• The armed people wore yellow stripes on their shoulders, which they said designated they had been approved to be there by the police. CSPD said it gave no such permission or made a request for help.
When Chaussee went to the Police Operations Center south of downtown to report what he'd learned, he found it locked.

John Tiegen, a four-year Marine Corps veteran, was among those who helped organize what he considers a peacekeeping mission during the protests in downtown Colorado Springs June 6.

The showing of some 20 to 25 armed men, he said, was a response to a rumor that 300 Antifa agitators were headed for the protest, and the goal was to assure no rioting broke out, property got damaged or people were injured, he tells the Indy.

"I just put the word out" through social media, Tiegen says, "and a bunch of us showed up.
"We're just locals who live in the city and don’t want to see businesses destroyed. So we went down there to make a presence. We support them [the protesters]. The police need to be held accountable. They need better training. It was just to watch for any kind of rioting and looting."

He further explained the response was designed to quell any violence before it got started. "It wasn’t designed to intimidate the protesters," he says. "They kept coming up to us and asking us questions and trying to agitate. We stayed in the median, for the most part, across the street.
They’re not used to seeing what they saw. I get it."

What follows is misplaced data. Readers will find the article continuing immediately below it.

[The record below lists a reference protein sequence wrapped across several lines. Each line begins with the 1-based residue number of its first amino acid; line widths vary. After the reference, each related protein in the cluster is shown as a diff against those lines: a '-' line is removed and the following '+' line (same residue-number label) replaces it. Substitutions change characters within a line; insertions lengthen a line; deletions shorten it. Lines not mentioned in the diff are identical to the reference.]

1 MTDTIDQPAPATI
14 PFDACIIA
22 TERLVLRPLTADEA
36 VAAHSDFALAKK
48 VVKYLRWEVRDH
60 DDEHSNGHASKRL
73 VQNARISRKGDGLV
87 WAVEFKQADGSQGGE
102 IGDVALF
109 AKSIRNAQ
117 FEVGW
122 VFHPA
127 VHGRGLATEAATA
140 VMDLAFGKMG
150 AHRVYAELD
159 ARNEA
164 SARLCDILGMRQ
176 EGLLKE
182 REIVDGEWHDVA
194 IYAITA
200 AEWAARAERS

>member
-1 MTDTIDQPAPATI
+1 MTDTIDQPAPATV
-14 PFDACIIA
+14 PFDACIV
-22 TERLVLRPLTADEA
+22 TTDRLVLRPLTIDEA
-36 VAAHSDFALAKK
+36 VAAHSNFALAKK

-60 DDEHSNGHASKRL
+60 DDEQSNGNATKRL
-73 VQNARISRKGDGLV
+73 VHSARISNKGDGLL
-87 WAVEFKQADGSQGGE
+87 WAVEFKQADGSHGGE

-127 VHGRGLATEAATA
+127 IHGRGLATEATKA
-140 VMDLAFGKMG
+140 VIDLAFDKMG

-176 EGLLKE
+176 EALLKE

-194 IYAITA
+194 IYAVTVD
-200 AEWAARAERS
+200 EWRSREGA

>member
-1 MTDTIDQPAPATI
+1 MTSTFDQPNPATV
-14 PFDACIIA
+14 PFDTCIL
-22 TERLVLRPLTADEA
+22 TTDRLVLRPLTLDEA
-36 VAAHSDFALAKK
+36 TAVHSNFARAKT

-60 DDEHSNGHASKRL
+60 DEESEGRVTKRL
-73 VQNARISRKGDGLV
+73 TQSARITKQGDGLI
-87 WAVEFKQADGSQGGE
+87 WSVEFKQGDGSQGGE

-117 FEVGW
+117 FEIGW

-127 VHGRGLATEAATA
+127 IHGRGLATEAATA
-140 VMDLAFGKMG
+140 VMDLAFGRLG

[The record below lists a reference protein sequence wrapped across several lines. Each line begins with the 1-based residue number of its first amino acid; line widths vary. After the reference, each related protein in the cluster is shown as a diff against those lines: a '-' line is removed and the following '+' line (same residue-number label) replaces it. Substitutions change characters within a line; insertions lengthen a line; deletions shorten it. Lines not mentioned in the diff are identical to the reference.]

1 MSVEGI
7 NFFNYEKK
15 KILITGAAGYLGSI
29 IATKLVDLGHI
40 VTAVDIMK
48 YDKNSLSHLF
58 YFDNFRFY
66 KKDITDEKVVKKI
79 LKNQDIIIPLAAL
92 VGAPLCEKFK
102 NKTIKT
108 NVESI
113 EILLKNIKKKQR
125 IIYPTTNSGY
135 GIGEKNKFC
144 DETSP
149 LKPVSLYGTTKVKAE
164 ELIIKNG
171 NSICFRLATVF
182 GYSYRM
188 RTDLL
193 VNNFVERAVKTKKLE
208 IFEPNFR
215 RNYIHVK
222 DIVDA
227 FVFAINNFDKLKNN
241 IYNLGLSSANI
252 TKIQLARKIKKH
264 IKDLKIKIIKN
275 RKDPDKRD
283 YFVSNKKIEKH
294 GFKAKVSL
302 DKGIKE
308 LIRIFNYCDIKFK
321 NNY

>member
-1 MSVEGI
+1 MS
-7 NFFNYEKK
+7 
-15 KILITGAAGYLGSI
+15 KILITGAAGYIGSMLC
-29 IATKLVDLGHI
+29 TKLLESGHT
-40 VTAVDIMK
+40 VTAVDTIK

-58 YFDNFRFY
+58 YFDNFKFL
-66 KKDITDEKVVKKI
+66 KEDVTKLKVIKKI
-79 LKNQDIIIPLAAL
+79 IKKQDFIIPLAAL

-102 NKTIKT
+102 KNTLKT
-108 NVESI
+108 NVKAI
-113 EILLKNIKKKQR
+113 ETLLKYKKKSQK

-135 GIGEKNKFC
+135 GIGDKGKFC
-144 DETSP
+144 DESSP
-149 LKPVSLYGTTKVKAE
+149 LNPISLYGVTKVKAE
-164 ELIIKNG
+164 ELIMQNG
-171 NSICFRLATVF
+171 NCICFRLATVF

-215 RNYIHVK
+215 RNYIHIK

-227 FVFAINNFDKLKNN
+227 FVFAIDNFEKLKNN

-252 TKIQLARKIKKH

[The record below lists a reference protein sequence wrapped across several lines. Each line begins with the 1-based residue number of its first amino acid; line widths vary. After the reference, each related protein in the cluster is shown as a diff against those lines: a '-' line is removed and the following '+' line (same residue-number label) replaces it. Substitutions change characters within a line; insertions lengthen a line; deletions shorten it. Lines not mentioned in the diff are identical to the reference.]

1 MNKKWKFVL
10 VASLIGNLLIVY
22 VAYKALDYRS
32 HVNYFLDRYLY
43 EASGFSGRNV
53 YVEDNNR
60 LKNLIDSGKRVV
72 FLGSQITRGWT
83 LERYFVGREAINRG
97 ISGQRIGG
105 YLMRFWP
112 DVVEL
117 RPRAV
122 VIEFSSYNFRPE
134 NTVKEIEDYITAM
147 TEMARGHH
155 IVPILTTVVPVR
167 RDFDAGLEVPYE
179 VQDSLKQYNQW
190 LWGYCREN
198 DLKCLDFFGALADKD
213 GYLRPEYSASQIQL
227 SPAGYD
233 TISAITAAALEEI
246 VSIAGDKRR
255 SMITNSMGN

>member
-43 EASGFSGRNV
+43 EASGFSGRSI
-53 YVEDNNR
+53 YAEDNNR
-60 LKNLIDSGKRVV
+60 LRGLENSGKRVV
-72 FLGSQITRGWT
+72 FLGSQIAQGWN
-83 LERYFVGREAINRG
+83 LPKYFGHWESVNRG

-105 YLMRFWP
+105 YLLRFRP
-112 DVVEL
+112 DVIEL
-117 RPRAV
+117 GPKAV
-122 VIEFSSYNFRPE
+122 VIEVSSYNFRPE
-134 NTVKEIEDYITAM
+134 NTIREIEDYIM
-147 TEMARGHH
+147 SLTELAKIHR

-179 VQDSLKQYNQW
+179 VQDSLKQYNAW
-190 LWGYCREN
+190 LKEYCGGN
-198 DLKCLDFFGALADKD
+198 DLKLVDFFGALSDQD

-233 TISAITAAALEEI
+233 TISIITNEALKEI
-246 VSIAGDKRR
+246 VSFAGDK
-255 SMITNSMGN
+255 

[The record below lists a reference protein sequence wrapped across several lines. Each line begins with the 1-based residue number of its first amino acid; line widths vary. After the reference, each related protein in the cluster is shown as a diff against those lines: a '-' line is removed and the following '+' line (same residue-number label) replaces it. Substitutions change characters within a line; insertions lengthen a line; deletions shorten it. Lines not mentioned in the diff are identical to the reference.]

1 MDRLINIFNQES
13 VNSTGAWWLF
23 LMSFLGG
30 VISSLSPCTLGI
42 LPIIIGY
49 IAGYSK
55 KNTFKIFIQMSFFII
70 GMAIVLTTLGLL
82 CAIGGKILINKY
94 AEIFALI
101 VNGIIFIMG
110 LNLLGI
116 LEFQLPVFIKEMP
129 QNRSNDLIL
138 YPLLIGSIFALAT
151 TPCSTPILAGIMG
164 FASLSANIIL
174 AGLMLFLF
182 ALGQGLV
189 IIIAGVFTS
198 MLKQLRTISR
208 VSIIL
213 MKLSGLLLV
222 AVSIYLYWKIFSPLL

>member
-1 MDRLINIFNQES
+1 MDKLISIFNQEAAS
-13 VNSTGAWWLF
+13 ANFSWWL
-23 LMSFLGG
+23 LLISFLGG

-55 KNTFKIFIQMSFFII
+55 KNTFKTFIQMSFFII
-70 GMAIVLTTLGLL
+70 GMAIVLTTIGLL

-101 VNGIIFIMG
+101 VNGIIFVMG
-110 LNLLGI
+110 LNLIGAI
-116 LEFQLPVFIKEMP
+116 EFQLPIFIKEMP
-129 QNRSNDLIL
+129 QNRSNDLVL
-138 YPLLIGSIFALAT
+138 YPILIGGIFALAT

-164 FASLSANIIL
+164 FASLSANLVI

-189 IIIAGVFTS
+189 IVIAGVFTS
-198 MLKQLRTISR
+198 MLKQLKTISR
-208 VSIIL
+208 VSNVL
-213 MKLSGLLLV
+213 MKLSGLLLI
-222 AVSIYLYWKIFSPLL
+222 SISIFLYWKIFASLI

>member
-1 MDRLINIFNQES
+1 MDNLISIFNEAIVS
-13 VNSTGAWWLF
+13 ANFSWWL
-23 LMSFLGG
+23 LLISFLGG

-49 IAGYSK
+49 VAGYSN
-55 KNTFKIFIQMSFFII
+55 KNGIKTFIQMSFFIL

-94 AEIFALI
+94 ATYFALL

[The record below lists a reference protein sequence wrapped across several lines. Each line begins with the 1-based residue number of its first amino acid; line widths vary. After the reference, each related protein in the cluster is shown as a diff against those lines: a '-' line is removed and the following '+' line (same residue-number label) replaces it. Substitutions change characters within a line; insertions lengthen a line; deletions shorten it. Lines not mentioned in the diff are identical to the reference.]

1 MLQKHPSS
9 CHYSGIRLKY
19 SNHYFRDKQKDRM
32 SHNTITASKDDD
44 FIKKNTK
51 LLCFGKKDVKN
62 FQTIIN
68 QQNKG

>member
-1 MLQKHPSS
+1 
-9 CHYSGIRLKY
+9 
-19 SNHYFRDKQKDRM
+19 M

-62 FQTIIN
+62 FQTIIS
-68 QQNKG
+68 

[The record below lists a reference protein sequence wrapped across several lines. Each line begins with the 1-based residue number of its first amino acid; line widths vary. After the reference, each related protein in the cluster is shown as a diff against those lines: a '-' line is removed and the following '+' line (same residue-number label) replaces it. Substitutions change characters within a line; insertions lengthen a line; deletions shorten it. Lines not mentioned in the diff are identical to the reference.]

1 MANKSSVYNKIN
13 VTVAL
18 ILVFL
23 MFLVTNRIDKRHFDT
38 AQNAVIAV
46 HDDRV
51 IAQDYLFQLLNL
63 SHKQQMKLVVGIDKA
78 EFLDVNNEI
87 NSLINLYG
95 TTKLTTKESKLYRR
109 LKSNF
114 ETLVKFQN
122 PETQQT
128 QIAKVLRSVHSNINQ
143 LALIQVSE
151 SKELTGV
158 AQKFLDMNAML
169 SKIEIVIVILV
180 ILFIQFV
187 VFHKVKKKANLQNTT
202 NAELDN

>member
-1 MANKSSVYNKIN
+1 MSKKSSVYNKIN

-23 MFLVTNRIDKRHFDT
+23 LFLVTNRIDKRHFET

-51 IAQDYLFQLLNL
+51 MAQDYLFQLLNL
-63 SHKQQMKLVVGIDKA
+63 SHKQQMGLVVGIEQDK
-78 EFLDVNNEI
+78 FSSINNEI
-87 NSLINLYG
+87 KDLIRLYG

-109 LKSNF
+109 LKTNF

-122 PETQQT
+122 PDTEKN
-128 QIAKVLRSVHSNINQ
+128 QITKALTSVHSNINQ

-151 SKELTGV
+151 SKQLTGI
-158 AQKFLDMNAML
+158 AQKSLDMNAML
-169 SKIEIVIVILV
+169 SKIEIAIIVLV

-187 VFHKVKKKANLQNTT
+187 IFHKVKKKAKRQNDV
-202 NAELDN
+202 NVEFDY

He said the armed people who showed up, many of whom he didn't know, aren't white supremacists or with specific groups, like the Boogaloo Bois. "We’re not a militia. We're not an organized group at all. We're civilian, veterans, medics, all walks of life," he says. "The guns are mainly just a show of force. It is intimidation." But he adds that the group wouldn't "kill somebody over painting a wall."

Some speculate the group is somehow connected with the Boogaloo Bois, a loose-knit white supremacy group that has shown up in other cities during the protests over the May 25 death of George Floyd under the knee of a Minneapolis police officer who since has been charged with second-degree murder. Three other cops on hand for the incident also have been charged.

Another possibility, those attending the protest said, is the III%ers (Three Percenters), a group formed in 2008. Read more here.

Lt. Sokolik tells the Indy by phone he has no information about either group. "There's a number of groups out there, to protect protesters from police, protect police, protect protesters from Antifa," he says. "There's a lot of guns out there."

He says the guns described by Chaussee are legal to carry in Colorado Springs, including in city parks. He says explosive devices, though, such as grenades, are not legal to carry.

Asked why there were no police on hand on June 6, he says, "We respond to criminal acts and to calls for service."

He says he doesn't know if police had received any complaints about the armed interlopers. "We've had people call in and say there are people with guns, but that is a Second Amendment right," he says.

Editor's note: This article has been updated with additional information.